|Seat type||Cost estimate (without discounts)|
|Infant car seat||RM200+|
|Forward facing child seat||RM400+|
|Child booster seat with five-point harness||RM300+|
|Child booster seat||RM80+|
Many young parents also consider using car seats from their siblings and close relatives whose own children have outgrown them. This can save quite a bit of money but just check to make sure the seat complies with the new regulations and is not damaged which can compromise safety.
As you can see, a car seat can become a big-ticket item to purchase but ensuring the safety of your newborn begins the first 12 months of life’s journey requires an upfront investment in a reliable car seat.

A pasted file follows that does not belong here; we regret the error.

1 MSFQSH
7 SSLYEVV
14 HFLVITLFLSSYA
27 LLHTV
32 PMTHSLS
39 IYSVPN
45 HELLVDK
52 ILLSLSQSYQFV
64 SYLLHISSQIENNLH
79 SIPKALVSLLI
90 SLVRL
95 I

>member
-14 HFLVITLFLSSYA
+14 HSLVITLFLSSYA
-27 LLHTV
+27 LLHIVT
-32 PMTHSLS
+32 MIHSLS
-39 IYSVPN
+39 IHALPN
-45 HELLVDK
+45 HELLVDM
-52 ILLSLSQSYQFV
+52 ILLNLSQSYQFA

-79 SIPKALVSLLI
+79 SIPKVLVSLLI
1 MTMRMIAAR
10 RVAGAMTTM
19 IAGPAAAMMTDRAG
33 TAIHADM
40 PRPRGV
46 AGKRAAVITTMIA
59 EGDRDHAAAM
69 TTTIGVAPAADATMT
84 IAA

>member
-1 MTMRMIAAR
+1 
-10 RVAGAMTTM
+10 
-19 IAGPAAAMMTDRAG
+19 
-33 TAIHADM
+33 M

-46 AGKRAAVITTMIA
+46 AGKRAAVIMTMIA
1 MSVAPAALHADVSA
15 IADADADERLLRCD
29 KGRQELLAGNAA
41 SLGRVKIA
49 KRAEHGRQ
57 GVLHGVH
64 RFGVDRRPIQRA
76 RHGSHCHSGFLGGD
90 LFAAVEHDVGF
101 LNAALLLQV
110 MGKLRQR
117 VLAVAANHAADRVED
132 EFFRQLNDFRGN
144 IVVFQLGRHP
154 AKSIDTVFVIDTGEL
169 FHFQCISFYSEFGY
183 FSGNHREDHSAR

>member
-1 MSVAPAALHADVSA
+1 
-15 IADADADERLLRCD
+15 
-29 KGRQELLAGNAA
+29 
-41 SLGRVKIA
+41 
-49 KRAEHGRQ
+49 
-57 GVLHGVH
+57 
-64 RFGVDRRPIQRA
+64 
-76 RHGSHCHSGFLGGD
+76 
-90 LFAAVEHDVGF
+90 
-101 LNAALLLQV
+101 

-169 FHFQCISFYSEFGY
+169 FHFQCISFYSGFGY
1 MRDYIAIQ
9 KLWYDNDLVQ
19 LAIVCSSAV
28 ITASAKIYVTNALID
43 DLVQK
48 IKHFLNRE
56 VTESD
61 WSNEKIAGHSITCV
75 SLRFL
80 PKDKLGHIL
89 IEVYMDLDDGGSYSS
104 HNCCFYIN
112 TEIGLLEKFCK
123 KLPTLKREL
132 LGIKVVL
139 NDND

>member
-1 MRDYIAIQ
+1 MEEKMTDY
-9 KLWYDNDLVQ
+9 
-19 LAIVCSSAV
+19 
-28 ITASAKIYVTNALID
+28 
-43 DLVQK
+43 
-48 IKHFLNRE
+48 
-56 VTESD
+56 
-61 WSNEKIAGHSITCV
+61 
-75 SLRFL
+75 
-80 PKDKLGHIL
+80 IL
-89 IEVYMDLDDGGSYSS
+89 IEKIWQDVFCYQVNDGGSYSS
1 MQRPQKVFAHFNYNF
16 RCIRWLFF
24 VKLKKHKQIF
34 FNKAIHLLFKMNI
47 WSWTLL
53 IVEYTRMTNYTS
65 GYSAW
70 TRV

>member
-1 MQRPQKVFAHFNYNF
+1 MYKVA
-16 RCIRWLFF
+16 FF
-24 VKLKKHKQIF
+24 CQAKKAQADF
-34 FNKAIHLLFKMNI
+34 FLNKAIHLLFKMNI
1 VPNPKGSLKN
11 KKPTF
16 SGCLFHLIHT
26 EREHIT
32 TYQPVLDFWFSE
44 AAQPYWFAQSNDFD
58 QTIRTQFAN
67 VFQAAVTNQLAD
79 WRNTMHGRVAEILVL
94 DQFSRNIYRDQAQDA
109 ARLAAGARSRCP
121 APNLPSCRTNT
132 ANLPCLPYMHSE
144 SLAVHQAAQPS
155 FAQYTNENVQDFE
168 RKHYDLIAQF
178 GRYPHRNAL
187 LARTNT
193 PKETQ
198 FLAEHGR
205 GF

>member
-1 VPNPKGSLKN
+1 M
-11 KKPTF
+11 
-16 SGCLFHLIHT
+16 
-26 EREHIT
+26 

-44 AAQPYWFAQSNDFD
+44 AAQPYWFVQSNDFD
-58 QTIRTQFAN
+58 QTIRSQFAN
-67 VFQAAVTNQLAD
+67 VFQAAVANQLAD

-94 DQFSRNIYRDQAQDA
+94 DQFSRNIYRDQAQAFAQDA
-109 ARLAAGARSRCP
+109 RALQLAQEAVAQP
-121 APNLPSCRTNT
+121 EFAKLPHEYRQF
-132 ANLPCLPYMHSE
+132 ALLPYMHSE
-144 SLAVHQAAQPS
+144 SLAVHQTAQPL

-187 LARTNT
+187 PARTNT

The new regulations were announced by Transport Minister Anthony Loke in 2018, and are set to be enforced in January 2020. This leaves you with less than two months to shop for and install a car seat for your child.
In all fairness, most parents are already responsible enough to be using child seats. These regulations lean more towards improving the safety standards of the equipment being sold, ensuring that the seats do everything they can to keep the little ones safe if something unfortunate happens.
It also means that parents now have a globally recognised safety standard for reference when looking up which car seats to buy. The government will also be enforcing the UN regulations on imports, which should help ensure that you won’t have to look too far to find a compliant child seat.
More information about the new child seat regulations can be downloaded from here.